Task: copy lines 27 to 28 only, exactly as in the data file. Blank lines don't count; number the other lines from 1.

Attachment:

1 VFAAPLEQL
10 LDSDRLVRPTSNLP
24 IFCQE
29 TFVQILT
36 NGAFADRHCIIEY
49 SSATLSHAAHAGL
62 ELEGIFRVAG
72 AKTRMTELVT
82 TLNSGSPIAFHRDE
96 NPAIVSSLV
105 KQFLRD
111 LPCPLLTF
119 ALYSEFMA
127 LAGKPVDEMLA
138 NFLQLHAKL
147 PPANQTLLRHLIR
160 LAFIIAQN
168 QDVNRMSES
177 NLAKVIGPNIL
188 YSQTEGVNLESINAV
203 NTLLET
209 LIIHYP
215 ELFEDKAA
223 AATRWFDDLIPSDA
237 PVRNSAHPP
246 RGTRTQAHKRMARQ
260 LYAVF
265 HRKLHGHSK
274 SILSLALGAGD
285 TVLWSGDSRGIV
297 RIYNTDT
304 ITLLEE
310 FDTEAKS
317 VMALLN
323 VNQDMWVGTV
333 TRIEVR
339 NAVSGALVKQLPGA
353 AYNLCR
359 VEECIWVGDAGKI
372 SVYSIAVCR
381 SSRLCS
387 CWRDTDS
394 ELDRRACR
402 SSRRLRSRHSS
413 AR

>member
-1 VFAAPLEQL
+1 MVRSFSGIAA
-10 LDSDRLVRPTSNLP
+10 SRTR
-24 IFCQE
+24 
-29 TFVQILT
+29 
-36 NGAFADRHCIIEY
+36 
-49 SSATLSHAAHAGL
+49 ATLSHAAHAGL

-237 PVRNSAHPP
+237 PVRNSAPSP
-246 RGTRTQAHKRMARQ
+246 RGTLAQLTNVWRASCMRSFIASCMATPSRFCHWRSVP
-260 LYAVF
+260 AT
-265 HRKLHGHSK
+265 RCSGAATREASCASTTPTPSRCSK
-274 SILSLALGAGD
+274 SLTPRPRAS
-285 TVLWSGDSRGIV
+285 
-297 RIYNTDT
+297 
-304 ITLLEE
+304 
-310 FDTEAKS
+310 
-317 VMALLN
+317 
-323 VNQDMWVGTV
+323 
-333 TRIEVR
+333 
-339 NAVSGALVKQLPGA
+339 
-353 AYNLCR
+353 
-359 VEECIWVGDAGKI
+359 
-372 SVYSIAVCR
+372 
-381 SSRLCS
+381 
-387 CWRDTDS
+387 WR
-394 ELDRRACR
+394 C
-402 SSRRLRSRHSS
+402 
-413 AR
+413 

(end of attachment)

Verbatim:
260 LYAVF
265 HRKLHGHSK